“Brown” or “chestnut”: how to avoid confusion?

“Iced chestnut”,
“Chestnut cream”,
“turkey with chestnuts” are false friends and designate specialties made from chestnuts. 127280152/JoannaTkaczuk – stock.adobe.com

Should we talk about chestnuts or chestnuts? Le Figaro make the point.

The boletus and satan boletus, the frog and the toad, the chestnut and the chestnut are distinctions of importance. The former are deliciously edible, while the latter are poisonous. “Chestnut: female of the chestnut”wrote Gustave Flaubert in his Dictionary of received ideas. The common misuse of language which consists in saying “chestnut” instead of “Brown” does not help to tell them apart. At Christmas, there will hopefully be only chestnuts in your turkey with “chestnuts”. And the “chestnuts” iced, these delicious candies eaten too quickly, will also be chestnuts, otherwise abdominal pain will spoil the party. Similarly, it is wrongly said “Chestnut cream”hence the famous “Brown’Am” marketed by La Laitière.

If we talk about the production of “chestnuts”as far as the cultivated fruit is concerned, the chestnut is therefore called “Brown” as soon as it is transformed and put in the mouth. The chestnut was indeed the staple food in poor homes in the 19th century, and it was also often served to pigs. It was therefore preferred the more noble name of “Brown”.

How not to be mistaken? Because eating a chestnut can cause nausea and stomach pain. In a chestnut bug, bristling with many fine prickles, you will find three fruits. The bug is topped with a small spike, the remains of the dried pistil. The chestnut, on the other hand, has its bug with short, thick, more widely spaced spikes, and you will only find a much rounder fruit when opening it. Identifying where they come from also allows for easy tracking. Does the fruit come from a tree planted in town, in an alley or schoolyard? It’s probably a brown one. Is the fruit, on the contrary, picked up in a forest or an orchard? It is surely a chestnut.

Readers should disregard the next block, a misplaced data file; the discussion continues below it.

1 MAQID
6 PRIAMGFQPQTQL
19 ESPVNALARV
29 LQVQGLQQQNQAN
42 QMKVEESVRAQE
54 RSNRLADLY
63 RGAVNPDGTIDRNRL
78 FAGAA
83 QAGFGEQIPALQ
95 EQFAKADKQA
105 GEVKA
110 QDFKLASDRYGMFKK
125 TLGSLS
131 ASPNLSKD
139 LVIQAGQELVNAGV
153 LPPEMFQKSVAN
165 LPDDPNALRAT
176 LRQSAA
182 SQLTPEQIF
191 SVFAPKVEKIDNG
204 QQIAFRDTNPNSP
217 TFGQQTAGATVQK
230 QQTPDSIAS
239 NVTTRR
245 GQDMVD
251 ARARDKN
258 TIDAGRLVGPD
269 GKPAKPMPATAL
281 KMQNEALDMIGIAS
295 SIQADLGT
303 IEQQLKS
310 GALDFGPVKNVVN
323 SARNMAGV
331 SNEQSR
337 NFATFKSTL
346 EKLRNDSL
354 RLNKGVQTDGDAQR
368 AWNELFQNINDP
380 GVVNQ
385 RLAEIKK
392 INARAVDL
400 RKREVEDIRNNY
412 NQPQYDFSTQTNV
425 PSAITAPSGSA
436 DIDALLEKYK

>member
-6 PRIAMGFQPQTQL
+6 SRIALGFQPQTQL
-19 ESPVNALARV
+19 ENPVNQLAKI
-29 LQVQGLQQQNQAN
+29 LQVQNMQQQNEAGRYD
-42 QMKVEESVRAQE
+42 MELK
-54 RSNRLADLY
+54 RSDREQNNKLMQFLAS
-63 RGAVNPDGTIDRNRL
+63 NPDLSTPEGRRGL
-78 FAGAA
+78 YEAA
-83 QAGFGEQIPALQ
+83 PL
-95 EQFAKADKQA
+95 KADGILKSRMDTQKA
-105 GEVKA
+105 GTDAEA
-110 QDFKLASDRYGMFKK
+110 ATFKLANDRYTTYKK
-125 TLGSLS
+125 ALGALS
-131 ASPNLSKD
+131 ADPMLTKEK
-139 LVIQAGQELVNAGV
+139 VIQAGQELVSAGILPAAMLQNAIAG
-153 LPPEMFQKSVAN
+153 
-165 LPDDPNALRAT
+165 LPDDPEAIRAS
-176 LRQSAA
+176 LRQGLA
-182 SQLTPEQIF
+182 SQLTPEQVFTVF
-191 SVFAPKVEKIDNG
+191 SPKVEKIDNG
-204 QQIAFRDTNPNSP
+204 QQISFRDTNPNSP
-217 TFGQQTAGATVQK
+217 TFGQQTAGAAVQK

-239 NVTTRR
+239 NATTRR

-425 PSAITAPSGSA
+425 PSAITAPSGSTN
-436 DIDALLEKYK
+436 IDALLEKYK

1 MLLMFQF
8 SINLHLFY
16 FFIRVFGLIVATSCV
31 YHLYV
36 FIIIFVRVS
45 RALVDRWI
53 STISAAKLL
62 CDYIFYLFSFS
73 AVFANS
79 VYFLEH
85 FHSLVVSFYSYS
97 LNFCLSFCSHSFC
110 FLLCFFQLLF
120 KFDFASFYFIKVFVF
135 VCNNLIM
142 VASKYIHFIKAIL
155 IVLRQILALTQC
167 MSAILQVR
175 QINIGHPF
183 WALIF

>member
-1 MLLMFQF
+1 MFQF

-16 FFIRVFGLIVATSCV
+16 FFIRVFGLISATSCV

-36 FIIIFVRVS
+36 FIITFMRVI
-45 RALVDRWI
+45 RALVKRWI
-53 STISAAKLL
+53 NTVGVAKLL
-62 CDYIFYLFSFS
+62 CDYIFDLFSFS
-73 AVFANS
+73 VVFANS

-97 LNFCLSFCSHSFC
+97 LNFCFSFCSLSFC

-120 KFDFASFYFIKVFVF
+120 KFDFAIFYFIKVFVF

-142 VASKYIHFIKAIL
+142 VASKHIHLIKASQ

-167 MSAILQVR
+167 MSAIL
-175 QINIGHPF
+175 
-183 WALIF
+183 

The French language therefore discriminates against chestnuts in favor of chestnuts. The expressions around the latter are not lacking. “Pull the chestnuts out of the fire for someone”is doing someone a favor in a risky way. Mérimée thus quotes in one of his Letters “the fools who imagine themselves working for themselves and who pull chestnuts from the fire for others”. A “Brown” whether you flank or take it, it’s a punch. “Hot chestnuts!”, it is also often said to evoke a delicate operation. In an older sense, we use the adjective “Brown” to designate the clandestine. A pig “Brown” is a pig that escaped back to the wild. Doctor “Brown” operates illegally. As to “marronage”Where “marooning”it historically designates the escape of a slave.

SEE ALSO – Erik Orsenna: “I make mistakes all the time!”

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